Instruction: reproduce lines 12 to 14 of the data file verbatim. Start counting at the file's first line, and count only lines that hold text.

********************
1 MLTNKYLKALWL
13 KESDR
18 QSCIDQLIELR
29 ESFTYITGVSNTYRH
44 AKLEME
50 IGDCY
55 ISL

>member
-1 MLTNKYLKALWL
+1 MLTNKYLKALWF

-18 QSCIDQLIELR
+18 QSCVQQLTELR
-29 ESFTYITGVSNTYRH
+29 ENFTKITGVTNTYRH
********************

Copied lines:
+18 QSCVQQLTELR
-29 ESFTYITGVSNTYRH
+29 ENFTKITGVTNTYRH